Pay Hikes Voted for 25 County Executives

Times City-County Bureau Chief

The Los Angeles County Board of Supervisors voted substantial merit pay raises to top executives Tuesday after a fierce debate that reflected a growing division within county government.

The salary increases, totaling $174,501 a year, will give pay raises to 24 department heads ranging from 3% to 12.9%, and an even bigger raise to Chief Administrative Officer Richard Dixon.

For the record:
12:00 AM, Mar. 02, 1989 For the Record
Los Angeles Times Thursday March 2, 1989 Home Edition Part 1 Page 2 Column 5 Metro Desk 1 inches; 32 words Type of Material: Correction
A story in Wednesday’s editions incorrectly reported that Los Angeles County Chief Administrative Officer Richard B. Dixon’s salary was increased from $112,000 to $135,355 a year. His previous salary was actually $123,760.

But the board rejected an unusual benefit for themselves and for the executives. It was a $350-a-month allowance for “professional development” that would have been exempt from audit or most other controls. Backers said it would be used by supervisors and county executives for attending out-of-town seminars or buying personal computers and books.

Attacked by Schabarum


The allowance had appeared destined for approval until Supervisor Pete Schabarum attacked it, warning his colleagues to remember how intense public opposition killed a pay raise for members of Congress and federal officials last month.

The proposal for the special allowance, he said, “does great violation to the credibility of the board, and I say shame on you if you pass it.”

Schabarum centered his assault on the county’s top appointed official, Dixon, and on his board colleagues, whom he accused of working with Dixon in secret to approve the professional development allowance.

Dixon is the top official in the county bureaucracy, with day-to-day responsibility for overseeing a huge county government that does everything from repairing roads and building flood control dams to caring for abused children.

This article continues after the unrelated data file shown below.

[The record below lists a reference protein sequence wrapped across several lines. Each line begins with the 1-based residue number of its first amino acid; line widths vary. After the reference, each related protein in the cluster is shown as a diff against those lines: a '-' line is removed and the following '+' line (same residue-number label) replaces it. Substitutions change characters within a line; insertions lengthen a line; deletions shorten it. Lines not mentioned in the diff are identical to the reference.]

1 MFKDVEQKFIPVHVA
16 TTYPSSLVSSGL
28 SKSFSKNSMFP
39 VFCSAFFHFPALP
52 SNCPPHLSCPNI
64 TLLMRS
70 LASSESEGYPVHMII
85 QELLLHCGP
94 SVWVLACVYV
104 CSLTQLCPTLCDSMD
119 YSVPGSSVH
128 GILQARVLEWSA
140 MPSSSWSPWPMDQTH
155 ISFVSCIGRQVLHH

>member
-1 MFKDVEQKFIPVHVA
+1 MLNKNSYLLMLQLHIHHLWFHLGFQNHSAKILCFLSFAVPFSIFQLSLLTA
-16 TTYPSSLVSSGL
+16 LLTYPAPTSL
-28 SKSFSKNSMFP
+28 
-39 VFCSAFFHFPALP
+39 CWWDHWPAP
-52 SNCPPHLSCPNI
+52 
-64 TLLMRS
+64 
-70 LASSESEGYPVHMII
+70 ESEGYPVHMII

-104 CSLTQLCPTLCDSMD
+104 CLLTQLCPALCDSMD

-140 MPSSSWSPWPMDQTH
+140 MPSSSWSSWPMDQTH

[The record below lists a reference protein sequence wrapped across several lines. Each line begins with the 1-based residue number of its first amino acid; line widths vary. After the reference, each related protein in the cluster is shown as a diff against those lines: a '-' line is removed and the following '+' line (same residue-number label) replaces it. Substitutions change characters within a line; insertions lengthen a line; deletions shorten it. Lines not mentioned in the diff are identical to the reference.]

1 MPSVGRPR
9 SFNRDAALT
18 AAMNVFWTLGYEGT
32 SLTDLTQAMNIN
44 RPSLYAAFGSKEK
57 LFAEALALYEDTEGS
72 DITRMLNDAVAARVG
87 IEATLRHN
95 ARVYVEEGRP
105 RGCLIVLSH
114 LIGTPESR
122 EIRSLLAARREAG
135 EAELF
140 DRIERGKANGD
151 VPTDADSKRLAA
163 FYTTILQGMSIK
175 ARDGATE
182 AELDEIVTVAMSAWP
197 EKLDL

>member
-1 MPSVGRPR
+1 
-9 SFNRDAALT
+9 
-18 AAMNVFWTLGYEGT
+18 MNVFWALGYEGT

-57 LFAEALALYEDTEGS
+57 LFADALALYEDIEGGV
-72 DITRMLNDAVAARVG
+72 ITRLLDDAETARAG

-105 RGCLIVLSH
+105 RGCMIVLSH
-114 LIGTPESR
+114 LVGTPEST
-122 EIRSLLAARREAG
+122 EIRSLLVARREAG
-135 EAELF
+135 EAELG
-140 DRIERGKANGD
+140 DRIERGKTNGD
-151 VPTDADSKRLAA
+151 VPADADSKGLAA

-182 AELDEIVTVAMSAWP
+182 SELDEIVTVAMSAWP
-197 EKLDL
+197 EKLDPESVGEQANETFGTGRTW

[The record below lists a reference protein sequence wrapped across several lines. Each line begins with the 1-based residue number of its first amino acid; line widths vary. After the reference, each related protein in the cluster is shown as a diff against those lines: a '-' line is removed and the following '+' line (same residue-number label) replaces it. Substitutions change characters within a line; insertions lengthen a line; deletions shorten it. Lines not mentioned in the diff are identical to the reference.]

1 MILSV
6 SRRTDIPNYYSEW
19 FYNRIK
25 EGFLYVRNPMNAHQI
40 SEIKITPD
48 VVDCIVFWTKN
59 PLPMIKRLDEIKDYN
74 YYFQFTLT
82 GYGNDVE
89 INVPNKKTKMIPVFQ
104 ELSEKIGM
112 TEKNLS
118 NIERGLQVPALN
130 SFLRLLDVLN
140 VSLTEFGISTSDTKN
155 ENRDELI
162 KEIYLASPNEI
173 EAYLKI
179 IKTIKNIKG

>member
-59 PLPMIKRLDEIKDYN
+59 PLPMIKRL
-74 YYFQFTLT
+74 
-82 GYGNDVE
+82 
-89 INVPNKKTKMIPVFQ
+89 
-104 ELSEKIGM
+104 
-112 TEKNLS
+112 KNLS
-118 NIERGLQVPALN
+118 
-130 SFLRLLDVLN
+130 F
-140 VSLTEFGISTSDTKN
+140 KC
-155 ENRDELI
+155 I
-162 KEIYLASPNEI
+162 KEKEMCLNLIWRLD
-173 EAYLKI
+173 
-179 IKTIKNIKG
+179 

Schabarum voted against a pay raise for Dixon. The increase, boosting his salary from $112,000 to $135,355 a year, was approved 3 to 1 anyway. Schabarum accused Dixon of “conflict of interest” in advocating the professional benefit allowance, which Dixon would have received.

And finally Schabarum persuaded the board to hold an executive session next week so he can present his grievances in private.

Schabarum’s opposition is important. Dixon needs three out of the five supervisorial votes to keep his job. There is no indication of wavering from the other four--Deane Dana, Mike Antonovich, Kenneth Hahn and Ed Edelman. But over the years, Schabarum has repeatedly shown that he pursues his goals with an intensity often not equaled by his colleagues. It would be difficult for Dixon if the supervisor continues his attack.

After the meeting, Dixon went up to Schabarum, near the dais, and talked to him quietly. Following their conversation, Dixon told a reporter, “I think it is my duty to serve each one (of the supervisors) to the best of my ability. I believe I have . . . quite clearly, it is my duty to get along with them.”

Schabarum charged that Dixon worked with more friendly board members to try to push the development allowance through. “No matter how you slice it, that deal was something he did not want to share with all members of the board,” he said.

Schabarum also voted against a pay raise for County Counsel DeWitt Clinton, who works closely with Dixon. But the raise was approved by a 3-1 vote, boosting his salary from $99,410 to $110,000.

Surviving the assault was a $350-a-month professional development allowance for municipal court judges and commissioners. Supervisors said they had to support that because it was part of a previous agreement between them and the judges.